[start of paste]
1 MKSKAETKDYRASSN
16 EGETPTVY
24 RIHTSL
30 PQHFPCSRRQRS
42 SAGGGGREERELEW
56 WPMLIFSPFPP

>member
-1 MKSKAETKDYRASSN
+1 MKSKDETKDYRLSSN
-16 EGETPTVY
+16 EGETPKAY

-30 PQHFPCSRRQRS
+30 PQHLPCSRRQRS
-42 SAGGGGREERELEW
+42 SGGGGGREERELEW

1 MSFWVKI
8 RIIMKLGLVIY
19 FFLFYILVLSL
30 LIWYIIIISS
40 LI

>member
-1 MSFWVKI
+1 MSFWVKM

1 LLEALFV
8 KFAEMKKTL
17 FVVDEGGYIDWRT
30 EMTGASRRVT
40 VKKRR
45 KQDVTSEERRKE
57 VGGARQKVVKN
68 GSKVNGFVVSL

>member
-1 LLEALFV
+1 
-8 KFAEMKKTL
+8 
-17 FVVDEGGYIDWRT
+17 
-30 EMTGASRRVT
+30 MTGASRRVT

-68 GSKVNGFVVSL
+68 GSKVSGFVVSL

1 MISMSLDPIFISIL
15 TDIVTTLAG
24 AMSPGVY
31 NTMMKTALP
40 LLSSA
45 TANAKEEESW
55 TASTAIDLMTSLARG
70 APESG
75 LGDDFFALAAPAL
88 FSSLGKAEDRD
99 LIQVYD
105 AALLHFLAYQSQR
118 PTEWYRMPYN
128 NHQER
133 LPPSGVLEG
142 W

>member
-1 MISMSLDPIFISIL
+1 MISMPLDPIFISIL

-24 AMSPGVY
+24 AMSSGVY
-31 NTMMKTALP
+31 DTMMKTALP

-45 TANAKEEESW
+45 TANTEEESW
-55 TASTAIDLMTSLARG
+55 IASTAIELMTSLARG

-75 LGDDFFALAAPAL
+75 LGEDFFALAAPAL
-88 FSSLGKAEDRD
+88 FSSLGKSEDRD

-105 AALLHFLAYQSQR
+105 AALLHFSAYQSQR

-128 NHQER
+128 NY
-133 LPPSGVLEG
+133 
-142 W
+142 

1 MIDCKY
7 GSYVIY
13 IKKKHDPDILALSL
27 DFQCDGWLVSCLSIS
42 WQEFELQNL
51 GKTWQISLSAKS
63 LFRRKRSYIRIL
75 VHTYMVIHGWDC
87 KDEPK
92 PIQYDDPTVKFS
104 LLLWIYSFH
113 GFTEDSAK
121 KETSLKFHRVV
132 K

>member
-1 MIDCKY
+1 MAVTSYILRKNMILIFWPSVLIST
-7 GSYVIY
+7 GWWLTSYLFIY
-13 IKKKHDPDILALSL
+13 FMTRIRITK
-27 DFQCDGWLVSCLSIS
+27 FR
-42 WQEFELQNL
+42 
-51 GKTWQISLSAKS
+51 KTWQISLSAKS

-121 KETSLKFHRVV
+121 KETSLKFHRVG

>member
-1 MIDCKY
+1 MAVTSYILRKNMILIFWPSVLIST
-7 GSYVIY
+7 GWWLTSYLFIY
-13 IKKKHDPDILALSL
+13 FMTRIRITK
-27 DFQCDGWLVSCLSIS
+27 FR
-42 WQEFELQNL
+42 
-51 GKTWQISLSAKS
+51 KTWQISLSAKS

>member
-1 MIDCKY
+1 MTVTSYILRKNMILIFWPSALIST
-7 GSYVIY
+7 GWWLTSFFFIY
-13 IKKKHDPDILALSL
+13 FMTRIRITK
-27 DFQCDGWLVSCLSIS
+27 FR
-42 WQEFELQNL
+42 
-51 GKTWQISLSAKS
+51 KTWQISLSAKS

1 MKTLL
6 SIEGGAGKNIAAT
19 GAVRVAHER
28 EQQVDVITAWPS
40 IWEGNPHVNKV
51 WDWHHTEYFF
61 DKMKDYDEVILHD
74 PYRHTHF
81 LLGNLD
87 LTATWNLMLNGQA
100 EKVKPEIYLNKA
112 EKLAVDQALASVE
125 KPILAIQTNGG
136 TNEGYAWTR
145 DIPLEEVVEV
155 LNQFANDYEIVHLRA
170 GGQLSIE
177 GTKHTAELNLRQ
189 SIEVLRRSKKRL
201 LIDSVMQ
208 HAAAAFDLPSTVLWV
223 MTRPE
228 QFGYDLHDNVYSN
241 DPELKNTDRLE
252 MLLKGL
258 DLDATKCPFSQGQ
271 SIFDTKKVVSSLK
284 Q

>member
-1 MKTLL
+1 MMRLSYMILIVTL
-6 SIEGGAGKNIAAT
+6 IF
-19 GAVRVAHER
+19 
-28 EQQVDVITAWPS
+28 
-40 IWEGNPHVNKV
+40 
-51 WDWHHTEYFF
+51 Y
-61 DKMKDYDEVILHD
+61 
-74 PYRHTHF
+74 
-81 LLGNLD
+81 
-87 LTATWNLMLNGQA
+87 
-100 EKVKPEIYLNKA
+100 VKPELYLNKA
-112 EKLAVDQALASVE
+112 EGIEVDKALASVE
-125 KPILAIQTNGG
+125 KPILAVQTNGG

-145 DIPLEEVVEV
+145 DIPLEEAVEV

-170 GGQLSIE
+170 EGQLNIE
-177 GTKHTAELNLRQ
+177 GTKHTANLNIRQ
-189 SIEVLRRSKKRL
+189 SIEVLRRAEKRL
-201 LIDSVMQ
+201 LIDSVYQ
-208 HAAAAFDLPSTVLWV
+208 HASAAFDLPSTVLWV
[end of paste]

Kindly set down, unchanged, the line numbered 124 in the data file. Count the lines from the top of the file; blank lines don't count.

>member